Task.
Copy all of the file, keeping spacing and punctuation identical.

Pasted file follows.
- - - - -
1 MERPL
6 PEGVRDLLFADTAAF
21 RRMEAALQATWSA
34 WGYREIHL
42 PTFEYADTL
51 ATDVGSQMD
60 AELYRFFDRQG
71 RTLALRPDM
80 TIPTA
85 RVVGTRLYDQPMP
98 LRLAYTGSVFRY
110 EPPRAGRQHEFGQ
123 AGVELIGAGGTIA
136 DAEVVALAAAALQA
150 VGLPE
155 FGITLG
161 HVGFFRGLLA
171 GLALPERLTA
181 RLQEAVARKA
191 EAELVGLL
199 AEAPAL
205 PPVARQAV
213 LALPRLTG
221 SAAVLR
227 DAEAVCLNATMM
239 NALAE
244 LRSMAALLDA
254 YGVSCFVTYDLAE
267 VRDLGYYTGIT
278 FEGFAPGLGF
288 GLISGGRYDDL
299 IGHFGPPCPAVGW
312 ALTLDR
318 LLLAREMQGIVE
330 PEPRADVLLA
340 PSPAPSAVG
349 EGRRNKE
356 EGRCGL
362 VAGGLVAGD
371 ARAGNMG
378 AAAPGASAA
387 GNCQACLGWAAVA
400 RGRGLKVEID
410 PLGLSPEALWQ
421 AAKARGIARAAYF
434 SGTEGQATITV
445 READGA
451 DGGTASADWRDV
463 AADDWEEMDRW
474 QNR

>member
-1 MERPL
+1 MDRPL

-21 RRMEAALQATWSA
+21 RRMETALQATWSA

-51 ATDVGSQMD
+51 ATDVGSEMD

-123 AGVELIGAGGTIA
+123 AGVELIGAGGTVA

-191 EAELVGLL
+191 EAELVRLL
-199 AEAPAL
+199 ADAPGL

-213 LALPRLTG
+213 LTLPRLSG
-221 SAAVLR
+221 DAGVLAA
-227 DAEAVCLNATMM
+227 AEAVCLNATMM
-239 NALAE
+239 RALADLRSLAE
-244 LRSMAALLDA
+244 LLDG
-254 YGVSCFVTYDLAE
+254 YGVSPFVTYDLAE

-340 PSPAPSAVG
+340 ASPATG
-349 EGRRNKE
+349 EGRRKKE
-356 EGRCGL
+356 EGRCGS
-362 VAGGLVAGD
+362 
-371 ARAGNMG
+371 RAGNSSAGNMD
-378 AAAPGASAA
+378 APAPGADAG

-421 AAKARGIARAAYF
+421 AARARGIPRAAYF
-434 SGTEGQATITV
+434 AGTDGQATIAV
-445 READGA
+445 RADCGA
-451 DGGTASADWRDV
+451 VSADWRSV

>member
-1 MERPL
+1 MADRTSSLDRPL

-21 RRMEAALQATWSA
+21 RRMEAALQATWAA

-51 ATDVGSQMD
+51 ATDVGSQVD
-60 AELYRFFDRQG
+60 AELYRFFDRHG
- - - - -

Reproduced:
1 MERPL
6 PEGVRDLLFADTAAF
21 RRMEAALQATWSA
34 WGYREIHL
42 PTFEYADTL
51 ATDVGSQMD
60 AELYRFFDRQG
71 RTLALRPDM
80 TIPTA
85 RVVGTRLYDQPMP
98 LRLAYTGSVFRY
110 EPPRAGRQHEFGQ
123 AGVELIGAGGTIA
136 DAEVVALAAAALQA
150 VGLPE
155 FGITLG
161 HVGFFRGLLA
171 GLALPERLTA
181 RLQEAVARKA
191 EAELVGLL
199 AEAPAL
205 PPVARQAV
213 LALPRLTG
221 SAAVLR
227 DAEAVCLNATMM
239 NALAE
244 LRSMAALLDA
254 YGVSCFVTYDLAE
267 VRDLGYYTGIT
278 FEGFAPGLGF
288 GLISGGRYDDL
299 IGHFGPPCPAVGW
312 ALTLDR
318 LLLAREMQGIVE
330 PEPRADVLLA
340 PSPAPSAVG
349 EGRRNKE
356 EGRCGL
362 VAGGLVAGD
371 ARAGNMG
378 AAAPGASAA
387 GNCQACLGWAAVA
400 RGRGLKVEID
410 PLGLSPEALWQ
421 AAKARGIARAAYF
434 SGTEGQATITV
445 READGA
451 DGGTASADWRDV
463 AADDWEEMDRW
474 QNR

>member
-1 MERPL
+1 MDRPL

-21 RRMEAALQATWSA
+21 RRMETALQATWSA

-51 ATDVGSQMD
+51 ATDVGSEMD

-123 AGVELIGAGGTIA
+123 AGVELIGAGGTVA

-191 EAELVGLL
+191 EAELVRLL
-199 AEAPAL
+199 ADAPGL

-213 LALPRLTG
+213 LTLPRLSG
-221 SAAVLR
+221 DAGVLAA
-227 DAEAVCLNATMM
+227 AEAVCLNATMM
-239 NALAE
+239 RALADLRSLAE
-244 LRSMAALLDA
+244 LLDG
-254 YGVSCFVTYDLAE
+254 YGVSPFVTYDLAE

-340 PSPAPSAVG
+340 ASPATG
-349 EGRRNKE
+349 EGRRKKE
-356 EGRCGL
+356 EGRCGS
-362 VAGGLVAGD
+362 
-371 ARAGNMG
+371 RAGNSSAGNMD
-378 AAAPGASAA
+378 APAPGADAG

-421 AAKARGIARAAYF
+421 AARARGIPRAAYF
-434 SGTEGQATITV
+434 AGTDGQATIAV
-445 READGA
+445 RADCGA
-451 DGGTASADWRDV
+451 VSADWRSV

>member
-1 MERPL
+1 MADRTSSLDRPL

-21 RRMEAALQATWSA
+21 RRMEAALQATWAA

-51 ATDVGSQMD
+51 ATDVGSQVD
-60 AELYRFFDRQG
+60 AELYRFFDRHG